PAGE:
In fact, Samsung did not implement a magnifying glass. Instead, they invented their own function for “fine controls,” which is a blue pointer that appears below the cursor when text is selected, or on either side of text that is selected.
So even in some cases where the report appears to recommend copying Apple, Samsung doesn’t follow the recommendation in shipping products.
In summary, patent infringement exists only where an idea originated with Apple, Apple was granted a patent for that idea, and Samsung used the patented Apple idea in actual products.
As far as I can tell, very few of the items in the “Relative Evaluation Report” pass this test.
The most devastating thing about the report to Samsung’s case is that it works against Samsung’s overarching claim.
To oversimplify, Apple says it invents everything in its user interface, then others copy.
Samsung argues that most of the user interface elements in Apple’s phones and tablets are inevitable, obvious and “in the wind,” so to speak.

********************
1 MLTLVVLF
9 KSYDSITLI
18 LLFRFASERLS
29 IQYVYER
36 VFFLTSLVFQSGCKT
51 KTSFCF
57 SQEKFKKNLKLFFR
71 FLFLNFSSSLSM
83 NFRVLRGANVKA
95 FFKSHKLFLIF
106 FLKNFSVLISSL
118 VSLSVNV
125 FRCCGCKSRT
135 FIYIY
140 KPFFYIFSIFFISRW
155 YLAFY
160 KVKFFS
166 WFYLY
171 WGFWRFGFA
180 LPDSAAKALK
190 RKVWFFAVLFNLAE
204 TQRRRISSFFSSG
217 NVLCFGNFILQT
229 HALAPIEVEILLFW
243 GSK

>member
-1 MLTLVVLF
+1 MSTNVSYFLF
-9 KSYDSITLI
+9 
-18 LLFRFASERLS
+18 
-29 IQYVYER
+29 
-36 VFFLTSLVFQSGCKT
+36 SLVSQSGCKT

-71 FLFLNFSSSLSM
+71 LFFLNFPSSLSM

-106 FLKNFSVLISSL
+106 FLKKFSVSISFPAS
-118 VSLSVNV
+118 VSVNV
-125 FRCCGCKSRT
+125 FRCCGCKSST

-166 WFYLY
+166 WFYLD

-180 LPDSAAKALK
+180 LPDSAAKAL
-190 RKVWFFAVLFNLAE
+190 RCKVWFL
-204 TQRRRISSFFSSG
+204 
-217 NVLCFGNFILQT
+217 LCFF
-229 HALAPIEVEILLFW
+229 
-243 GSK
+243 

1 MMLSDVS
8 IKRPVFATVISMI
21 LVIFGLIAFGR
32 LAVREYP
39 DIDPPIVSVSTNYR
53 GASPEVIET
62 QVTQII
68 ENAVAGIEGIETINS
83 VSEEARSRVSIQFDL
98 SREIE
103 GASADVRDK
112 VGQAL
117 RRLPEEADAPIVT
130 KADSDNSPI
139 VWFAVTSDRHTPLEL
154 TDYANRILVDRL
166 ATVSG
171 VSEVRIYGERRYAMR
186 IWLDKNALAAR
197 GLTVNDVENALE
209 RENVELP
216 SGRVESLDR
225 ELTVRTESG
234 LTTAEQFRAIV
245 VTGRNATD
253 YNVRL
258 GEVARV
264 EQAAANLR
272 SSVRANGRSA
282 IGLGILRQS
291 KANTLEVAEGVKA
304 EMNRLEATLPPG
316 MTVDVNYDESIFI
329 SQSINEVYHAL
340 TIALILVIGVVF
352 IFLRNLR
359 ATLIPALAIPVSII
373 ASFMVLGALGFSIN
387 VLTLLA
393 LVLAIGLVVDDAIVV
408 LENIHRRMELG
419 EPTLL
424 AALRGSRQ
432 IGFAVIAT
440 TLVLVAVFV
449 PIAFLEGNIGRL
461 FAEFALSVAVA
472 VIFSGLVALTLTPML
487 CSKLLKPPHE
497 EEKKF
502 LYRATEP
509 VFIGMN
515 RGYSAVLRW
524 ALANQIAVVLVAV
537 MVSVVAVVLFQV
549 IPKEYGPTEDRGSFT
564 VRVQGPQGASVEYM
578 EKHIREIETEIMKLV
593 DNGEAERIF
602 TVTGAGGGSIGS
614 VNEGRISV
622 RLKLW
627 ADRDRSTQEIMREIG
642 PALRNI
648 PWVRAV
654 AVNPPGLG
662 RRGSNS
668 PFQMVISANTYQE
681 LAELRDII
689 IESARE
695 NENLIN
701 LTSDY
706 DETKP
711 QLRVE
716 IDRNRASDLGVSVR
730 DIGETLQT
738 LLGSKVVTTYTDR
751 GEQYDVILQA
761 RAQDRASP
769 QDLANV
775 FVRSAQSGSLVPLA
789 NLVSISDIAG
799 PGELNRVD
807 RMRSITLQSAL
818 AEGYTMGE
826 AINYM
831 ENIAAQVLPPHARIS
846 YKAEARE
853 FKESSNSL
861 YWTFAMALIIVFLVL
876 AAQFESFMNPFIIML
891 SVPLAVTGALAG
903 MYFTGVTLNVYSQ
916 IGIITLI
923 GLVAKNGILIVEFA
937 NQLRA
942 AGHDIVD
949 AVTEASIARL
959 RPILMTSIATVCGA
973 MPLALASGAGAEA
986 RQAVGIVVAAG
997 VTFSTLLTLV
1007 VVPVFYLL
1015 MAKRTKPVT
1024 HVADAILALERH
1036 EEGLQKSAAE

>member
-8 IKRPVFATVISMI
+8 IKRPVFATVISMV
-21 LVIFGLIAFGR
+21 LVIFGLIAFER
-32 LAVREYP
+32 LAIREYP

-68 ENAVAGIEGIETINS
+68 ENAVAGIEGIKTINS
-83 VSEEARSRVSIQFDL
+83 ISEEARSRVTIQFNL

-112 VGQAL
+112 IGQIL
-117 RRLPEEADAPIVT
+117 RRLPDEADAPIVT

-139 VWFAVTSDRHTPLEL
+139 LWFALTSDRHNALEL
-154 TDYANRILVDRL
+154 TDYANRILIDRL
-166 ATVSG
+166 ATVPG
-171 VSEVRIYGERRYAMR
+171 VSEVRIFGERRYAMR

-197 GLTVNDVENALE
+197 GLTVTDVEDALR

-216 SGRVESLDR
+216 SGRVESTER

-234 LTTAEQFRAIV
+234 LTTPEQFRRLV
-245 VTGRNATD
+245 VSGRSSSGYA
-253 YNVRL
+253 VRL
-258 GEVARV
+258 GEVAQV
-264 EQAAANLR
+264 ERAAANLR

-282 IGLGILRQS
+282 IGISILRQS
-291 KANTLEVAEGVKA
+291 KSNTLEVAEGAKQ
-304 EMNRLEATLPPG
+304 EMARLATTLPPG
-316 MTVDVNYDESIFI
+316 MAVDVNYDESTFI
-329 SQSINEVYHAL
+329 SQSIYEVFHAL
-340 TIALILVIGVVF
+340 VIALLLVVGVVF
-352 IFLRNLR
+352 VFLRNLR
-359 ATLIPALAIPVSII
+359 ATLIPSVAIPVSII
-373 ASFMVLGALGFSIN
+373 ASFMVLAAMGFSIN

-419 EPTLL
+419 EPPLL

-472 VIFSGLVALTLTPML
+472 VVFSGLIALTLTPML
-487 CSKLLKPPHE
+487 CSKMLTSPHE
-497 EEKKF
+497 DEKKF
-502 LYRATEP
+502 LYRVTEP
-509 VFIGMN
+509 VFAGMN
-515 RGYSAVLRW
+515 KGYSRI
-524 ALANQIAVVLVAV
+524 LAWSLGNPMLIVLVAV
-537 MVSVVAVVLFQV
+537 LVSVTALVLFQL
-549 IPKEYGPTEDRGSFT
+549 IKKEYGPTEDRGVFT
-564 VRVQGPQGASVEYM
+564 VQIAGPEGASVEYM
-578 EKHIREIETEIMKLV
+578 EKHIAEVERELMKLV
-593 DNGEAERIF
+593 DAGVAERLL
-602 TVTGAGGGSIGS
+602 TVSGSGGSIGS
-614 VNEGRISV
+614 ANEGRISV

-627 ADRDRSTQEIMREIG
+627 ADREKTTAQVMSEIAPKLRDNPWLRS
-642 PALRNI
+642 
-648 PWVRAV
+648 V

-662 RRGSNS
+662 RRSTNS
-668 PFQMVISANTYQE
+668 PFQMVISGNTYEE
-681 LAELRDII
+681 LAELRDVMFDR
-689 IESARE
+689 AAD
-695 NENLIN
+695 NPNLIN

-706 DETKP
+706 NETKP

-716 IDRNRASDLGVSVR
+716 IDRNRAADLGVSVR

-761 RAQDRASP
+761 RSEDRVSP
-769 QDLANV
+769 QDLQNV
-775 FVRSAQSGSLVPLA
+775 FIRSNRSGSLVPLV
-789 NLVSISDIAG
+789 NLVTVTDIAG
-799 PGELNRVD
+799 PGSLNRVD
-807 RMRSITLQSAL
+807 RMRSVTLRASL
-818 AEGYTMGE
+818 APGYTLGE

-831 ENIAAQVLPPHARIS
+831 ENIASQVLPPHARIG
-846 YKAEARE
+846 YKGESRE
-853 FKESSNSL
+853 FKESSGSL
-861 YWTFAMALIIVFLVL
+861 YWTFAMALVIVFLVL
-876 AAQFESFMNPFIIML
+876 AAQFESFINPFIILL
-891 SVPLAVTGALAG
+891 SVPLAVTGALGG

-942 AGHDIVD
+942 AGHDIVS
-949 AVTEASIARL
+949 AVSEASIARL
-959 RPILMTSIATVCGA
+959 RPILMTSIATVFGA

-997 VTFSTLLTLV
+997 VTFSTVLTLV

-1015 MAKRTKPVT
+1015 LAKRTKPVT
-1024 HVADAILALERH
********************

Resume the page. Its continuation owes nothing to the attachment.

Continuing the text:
The “Relative Evaluation Report” supports Apple’s case in this regard. It’s clear at least that Samsung is being systematically influenced by the iPhone specifically.
The report is most damning if it becomes part of a chain of evidence where Apple can match up feature-by-feature where the report suggested a remedy, and Apple demonstrates that the resulting design changes were similar to Apple’s patented ideas.
My prediction is that there will be very few cases where this chain of evidence will be established in a way that constitutes a “smoking gun.”
The wildcard here is that the lawsuit is a jury trial. Apple needs only convince a jury in order to win the case. The “Relative Evaluation Report” is a powerful piece of evidence because it gives jurors a memorable visual image to accompany Apple’s “slavishly copied” claim. It gives Apple lawyers a thing to point to where they can say: “See? This is the specific point at which Samsung decided to copy Apple.”
The outcome of this case doesn’t require Apple to prove infringement. It only requires Apple to convince a jury that infringement happened.
So even if the “Relative Evaluation Report” doesn’t prove infringement, it very well could influence a jury.